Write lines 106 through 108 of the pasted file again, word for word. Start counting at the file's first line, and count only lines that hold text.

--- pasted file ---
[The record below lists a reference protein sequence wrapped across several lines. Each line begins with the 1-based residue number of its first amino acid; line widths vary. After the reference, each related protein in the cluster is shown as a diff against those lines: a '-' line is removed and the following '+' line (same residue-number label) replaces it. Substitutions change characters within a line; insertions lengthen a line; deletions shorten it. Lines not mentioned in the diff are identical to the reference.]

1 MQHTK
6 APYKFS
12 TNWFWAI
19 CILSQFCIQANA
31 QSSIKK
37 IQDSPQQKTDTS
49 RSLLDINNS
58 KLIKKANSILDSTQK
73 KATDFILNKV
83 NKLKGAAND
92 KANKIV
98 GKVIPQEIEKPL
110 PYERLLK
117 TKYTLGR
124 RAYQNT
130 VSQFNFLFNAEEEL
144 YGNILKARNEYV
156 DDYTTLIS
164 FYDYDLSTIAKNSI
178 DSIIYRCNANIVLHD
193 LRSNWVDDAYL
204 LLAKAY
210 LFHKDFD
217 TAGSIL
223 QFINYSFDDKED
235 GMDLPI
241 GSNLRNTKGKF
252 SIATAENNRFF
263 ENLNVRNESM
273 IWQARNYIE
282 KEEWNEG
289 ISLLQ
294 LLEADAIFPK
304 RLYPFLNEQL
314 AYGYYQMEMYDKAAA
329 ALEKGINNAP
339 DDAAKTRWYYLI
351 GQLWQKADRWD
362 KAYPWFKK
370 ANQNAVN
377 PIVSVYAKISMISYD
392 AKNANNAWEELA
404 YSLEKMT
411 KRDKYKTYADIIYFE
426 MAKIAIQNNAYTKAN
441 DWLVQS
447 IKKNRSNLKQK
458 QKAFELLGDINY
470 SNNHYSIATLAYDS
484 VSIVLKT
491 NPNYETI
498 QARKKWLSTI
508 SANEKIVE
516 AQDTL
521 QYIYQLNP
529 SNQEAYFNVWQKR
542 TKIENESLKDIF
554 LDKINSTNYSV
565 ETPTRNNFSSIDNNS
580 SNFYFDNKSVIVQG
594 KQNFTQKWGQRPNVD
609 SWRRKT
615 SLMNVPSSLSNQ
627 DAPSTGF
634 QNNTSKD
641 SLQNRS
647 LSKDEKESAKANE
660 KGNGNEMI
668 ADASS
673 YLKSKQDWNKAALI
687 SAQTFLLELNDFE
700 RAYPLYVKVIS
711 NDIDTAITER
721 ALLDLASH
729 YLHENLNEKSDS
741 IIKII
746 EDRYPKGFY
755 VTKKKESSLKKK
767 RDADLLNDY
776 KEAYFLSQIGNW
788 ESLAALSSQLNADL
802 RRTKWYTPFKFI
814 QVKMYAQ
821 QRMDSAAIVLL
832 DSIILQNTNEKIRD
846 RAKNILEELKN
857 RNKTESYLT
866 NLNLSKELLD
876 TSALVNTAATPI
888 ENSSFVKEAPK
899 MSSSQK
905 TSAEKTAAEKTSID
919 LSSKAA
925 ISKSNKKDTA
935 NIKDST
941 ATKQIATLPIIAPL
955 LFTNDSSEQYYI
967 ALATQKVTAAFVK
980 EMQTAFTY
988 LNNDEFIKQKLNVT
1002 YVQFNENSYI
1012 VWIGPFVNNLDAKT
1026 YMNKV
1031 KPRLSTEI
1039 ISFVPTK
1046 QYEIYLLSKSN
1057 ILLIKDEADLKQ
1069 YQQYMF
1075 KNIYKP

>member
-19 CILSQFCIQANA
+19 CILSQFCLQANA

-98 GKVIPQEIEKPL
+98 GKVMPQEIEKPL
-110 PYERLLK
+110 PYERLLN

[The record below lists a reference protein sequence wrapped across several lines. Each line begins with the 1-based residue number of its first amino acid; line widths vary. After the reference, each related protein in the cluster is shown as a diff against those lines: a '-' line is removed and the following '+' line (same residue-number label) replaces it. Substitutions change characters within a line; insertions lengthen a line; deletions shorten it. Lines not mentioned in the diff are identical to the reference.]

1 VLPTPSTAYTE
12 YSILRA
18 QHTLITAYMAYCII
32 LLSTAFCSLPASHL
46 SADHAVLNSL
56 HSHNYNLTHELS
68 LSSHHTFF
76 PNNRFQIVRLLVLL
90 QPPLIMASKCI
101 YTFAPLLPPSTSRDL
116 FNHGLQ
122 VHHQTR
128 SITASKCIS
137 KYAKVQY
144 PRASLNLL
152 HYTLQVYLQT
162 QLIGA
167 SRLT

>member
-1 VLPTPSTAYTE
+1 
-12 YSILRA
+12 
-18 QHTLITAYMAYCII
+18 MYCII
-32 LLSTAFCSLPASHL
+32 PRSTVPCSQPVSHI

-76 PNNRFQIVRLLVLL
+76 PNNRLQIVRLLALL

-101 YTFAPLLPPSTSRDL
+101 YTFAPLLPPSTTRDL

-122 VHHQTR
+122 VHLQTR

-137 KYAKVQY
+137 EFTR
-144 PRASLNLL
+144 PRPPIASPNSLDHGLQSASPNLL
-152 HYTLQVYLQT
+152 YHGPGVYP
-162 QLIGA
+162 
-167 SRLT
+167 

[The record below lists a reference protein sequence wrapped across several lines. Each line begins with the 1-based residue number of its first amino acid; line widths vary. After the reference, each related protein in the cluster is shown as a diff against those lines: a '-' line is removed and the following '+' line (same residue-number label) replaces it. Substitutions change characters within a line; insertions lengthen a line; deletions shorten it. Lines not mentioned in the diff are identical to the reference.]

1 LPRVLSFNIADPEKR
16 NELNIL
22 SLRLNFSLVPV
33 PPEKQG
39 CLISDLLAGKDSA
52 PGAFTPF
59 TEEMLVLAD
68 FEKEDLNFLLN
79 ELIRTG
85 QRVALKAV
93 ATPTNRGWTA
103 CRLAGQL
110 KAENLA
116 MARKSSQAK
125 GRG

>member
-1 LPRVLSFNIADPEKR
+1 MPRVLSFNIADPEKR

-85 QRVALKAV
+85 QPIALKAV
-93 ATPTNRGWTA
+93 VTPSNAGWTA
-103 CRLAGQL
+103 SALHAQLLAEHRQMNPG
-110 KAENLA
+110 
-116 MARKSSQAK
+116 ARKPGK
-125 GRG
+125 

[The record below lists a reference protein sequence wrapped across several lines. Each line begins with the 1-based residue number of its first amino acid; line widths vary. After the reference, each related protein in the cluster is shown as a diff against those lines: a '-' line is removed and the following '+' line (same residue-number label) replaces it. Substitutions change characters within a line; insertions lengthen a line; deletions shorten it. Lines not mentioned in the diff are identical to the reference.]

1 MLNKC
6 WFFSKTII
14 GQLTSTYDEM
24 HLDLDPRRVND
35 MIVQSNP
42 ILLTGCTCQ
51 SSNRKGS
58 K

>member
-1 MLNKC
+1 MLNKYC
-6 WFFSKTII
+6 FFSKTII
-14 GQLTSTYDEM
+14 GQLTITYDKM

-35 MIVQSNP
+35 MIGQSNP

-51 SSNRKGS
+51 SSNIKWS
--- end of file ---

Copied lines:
1039 ISFVPTK
1046 QYEIYLLSKSN
1057 ILLIKDEADLKQ